On 9th May 2017 the Coalition Government delivered the Budget. This has provided some interesting insight in relation to Australia’s immigration programme for the year ahead. Below is key point summary of the Budget:

Job Cuts at the Department of Immigration and Border Protection:

Evident restructure within Government departments was seen across all sectors. Around 245 positions will go from Immigration and Border Protection, explained through “net movements in measures and operational pressures”. This could mean further delay in visa application processing times. Current 457 visas take around 59 days to be processed with approximately 90% of cases processed in 6 months.

Visa Application Fees:

Visa application fees will increase on 1 July 2017. Increase is being determined at slightly above the CPI level with rounding to the nearest $5.

A visitor visa (Subclass 600) will now cost $140. A subclass 457 visa will cost $1080 (single applicant).

Permanent residence applications such as subclass 186 will be $3670 (single applicant).

The student visa fee for the primary applicant will rise $10 and cost $560 instead of $550. An adult dependent applicant will have to fork out $420 after 1 July 2017, up from $410.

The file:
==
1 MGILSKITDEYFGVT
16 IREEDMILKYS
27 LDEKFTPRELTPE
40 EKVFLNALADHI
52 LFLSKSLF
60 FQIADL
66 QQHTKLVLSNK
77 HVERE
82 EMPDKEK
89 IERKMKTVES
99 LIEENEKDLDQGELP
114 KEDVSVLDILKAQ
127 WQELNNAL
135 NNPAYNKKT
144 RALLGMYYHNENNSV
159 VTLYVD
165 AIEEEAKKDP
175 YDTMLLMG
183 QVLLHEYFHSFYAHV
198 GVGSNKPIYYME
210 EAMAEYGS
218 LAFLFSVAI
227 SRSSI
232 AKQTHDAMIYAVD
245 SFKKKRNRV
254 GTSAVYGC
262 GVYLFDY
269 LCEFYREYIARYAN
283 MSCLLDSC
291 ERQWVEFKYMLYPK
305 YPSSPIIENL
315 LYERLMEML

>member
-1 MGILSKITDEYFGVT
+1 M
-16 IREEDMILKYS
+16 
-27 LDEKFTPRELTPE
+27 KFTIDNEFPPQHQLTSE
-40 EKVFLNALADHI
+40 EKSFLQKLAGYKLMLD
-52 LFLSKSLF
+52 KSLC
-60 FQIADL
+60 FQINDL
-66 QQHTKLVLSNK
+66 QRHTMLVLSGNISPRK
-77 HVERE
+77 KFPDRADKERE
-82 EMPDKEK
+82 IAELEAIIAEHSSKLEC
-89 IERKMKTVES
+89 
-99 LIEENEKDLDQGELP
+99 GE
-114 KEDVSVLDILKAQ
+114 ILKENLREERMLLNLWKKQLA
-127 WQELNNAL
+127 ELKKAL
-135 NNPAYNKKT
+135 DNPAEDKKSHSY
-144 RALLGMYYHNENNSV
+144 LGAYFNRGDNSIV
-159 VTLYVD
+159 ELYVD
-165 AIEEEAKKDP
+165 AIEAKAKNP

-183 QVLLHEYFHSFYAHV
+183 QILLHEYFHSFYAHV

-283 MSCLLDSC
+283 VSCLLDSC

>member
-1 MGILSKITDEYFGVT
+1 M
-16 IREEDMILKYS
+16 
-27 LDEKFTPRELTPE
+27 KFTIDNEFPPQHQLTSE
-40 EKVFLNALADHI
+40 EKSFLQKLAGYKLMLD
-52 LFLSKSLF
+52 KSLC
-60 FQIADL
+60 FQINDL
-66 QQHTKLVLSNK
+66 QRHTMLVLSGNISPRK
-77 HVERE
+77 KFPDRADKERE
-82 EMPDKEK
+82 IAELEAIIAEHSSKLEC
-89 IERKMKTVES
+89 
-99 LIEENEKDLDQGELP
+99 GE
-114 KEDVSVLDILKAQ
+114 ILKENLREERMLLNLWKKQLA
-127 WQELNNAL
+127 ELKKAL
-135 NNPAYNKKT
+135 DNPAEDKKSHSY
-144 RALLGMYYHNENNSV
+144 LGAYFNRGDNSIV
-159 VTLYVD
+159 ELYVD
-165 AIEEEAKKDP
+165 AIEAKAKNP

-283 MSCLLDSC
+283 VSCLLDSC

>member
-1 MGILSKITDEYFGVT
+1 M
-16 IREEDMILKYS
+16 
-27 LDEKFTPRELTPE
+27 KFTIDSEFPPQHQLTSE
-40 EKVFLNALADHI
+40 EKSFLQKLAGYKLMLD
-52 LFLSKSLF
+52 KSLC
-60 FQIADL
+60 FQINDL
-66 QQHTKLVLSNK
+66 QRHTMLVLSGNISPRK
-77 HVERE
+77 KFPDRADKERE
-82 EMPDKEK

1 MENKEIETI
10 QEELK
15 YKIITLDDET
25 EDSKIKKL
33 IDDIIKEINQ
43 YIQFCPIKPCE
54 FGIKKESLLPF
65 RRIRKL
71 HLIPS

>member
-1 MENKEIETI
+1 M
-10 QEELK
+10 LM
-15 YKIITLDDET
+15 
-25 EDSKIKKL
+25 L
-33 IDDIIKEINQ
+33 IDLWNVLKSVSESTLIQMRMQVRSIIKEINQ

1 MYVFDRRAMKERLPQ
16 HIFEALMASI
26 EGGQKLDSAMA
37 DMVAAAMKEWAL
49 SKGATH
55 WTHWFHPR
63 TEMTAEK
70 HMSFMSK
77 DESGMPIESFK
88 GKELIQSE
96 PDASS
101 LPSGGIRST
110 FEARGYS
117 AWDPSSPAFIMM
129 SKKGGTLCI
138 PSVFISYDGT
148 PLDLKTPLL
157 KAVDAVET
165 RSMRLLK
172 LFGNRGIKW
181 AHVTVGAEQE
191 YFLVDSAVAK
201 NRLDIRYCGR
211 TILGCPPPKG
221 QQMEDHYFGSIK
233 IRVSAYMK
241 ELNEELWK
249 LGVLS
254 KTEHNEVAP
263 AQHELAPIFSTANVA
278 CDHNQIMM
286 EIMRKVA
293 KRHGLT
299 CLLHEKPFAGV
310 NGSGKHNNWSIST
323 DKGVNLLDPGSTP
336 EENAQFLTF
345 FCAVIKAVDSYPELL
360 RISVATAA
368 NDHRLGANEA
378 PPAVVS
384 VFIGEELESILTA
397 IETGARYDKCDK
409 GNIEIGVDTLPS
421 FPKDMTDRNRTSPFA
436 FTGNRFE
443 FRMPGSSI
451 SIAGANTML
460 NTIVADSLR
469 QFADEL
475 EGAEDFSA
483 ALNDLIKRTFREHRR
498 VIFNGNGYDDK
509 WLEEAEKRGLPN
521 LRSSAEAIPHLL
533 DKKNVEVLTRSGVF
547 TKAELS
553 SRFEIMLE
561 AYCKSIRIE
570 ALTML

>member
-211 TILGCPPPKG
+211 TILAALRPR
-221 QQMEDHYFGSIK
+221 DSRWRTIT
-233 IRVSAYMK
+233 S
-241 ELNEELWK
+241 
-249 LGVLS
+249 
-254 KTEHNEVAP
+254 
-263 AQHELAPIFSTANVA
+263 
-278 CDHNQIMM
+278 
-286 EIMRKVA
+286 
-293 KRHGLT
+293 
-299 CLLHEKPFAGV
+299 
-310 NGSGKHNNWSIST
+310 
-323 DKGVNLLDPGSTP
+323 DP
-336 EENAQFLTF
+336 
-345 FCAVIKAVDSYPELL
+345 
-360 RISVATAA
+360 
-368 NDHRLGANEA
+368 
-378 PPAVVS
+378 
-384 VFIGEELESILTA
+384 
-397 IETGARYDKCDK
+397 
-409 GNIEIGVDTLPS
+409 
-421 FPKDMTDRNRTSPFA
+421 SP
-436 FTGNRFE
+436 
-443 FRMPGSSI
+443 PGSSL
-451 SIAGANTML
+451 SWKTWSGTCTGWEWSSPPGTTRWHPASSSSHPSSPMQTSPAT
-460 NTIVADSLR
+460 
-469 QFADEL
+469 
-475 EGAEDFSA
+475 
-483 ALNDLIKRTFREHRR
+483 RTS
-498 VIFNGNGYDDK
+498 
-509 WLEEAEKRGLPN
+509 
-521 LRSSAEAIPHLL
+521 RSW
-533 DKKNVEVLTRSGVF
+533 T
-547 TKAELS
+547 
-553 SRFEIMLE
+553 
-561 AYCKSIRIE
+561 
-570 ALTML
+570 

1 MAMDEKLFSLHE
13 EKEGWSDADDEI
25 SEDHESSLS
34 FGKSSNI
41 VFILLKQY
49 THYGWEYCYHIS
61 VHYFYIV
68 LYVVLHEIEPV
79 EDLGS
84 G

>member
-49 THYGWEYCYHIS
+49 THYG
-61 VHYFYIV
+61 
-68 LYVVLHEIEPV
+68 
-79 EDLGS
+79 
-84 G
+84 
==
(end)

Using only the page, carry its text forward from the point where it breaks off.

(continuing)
Partner visa fee is also rising from $6,865 to $7,000.

TSS Visa will cost anywhere between $1150 to $2400 depending on the stream applied for.

Full pricing table can be found here: Visa Price Increase Fact Sheet

Training Benchmarks:

From March 2018, businesses with turnover of less than $10 million a year that employ foreign workers on the new TSS visas will be required to make an upfront payment of $1200 annually. In terms of permanent visas, subclass 186 and 187 visas will require $3000 one-off payment.

Where a business makes a turnover of more than $10 million a year, the levy is $1800 per annum. In terms of permanent visas, subclass 186 and 187 visas will require $5000 one-off payment. This levy will replace traditional Training Benchmark A and B where a standard business can choose to contribute a figure equating to 2% of payroll to an industry training fund or spend 1% of payroll in training staff who are Australian or hold permanent residency.

Performance Criteria:

DIBP will be required to finalise 85% of all applications within the advertised processing timeframe.

Stronger Rules for foreign Investors:

Foreign investment applicants should be aware of the following changes announced in the 2017-18 Budget:

  • The introduction of an annual vacancy charge on foreign owners of residential real estate.

  • The introduction of a 50 per cent cap on the total amount of dwellings a developer can sell to foreign persons under a New Dwelling Exemption Certificate. This will be applied as a condition on applications submitted after the effective date.

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